Bell’s motivations shouldn’t have mattered, nor his potential for redemption. His actions alone should’ve ended his career, but his privileges have protected him. On the other hand, Lane, probably one of the few leading women in her field, went down in flames.
She was made an example, and Cain would be too. If one is thinking of things from that perspective, then yeah, it would make AJ hesitate. He knows Cain is manipulating him, but he wouldn’t want to be the person who takes down a fellow Black surgeon.
Listen to your mentor, Okafor. Stay in your lane.
With all of the melanin in my body, I’m with Mina this, though; screw, Cain!
But alas, it’s meant to be a conflict for AJ. If you say so, The Resident. It’s a hard pass on the attempt to add cultural edification to Cain’s “Cainess,” and as much as I adore Chestnut and know they wouldn’t want to lose him, they can still shove this Cain redemption arc.
He almost came between Mina and AJ, and that’s simply unforgivable. They barreled full-speed ahead into the sexytimes, didn’t they? Holy hotness and amen. Their opening scene was smoking hot, and after a full day of not seeing eye-to-eye, they still managed to be as endearing while calling for a break.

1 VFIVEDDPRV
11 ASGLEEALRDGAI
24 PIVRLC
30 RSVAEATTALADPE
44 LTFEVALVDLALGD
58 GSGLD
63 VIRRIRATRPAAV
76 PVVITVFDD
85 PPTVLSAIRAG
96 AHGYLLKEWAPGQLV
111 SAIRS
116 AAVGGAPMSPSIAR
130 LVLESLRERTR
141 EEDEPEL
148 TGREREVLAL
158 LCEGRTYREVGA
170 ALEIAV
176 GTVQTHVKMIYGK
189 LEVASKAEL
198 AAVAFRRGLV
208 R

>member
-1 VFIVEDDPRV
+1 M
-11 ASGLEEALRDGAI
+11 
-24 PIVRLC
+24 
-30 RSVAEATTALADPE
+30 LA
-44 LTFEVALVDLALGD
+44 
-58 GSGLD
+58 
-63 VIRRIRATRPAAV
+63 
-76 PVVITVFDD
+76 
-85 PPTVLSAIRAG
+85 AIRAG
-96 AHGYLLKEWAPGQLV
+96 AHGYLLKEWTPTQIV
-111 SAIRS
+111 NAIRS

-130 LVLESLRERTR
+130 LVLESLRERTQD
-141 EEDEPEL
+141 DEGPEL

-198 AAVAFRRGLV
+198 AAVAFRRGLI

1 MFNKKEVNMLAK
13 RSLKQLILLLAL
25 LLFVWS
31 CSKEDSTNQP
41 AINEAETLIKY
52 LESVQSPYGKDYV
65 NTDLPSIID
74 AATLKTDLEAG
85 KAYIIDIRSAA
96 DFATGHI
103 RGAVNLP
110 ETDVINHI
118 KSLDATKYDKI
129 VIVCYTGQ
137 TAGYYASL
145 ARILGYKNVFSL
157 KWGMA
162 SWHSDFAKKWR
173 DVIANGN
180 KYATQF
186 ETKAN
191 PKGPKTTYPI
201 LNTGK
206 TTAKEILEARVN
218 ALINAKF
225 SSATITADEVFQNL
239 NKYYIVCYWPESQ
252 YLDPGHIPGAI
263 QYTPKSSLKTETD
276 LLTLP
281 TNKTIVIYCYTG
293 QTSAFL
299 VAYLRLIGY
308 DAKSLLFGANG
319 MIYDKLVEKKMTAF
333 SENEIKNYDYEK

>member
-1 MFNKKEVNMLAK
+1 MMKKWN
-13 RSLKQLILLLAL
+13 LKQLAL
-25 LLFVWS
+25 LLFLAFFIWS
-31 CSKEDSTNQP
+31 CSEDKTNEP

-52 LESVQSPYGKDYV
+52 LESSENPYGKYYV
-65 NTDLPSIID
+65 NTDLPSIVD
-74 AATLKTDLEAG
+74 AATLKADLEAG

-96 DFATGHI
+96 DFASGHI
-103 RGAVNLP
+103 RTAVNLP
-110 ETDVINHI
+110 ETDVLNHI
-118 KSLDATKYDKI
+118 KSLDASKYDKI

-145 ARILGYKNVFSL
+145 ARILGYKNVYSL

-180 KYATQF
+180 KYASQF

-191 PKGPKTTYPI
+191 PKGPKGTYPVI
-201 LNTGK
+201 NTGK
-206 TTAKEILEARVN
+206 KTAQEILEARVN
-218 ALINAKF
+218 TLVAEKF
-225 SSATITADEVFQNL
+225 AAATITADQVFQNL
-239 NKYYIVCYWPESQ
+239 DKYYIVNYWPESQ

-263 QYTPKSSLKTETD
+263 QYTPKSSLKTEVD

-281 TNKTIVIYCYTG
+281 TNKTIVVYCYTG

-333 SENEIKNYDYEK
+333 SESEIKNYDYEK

Mina doesn’t want other people to know about them, and I get it. She’s a rising star — a badass, top resident, and she’s dating her mentor and superior.
In an instant, someone will ignore her entire career, and they’ll accuse her of sleeping her way to the top. Systemic sexism sucks too.
Mina: Had we recklessly hopped into bed two years ago, who knows where we’d be right now?
Mina: And we will restrain ourselves in public to keep this whatever it is private?
Mina: Are you just going to agree with everything I say? Please tell me you aren’t losing your edge, Andre Jeremiah?
AJ: Oh, please. Losing my edge is the last thing you’d have to worry about Mina Okafor.
So far, the new stage in their relationship hasn’t affected them at work. The pair always bickered and butted heads before, and now, it just seems like foreplay — sexy, sexy foreplay.
And which name are we supposed to be using for AJ? Is it Andre or August?
Over to you, Resident Fanatics. How do you feel about a CoNic baby?! What’s your impression of Jake? Do you agree with AJ about a potential Cain redemption? Hit the comments below!
You can watch The Resident online here via TV Fanatic.
Jasmine Blu is a senior staff writer for TV Fanatic. Follow her on Twitter.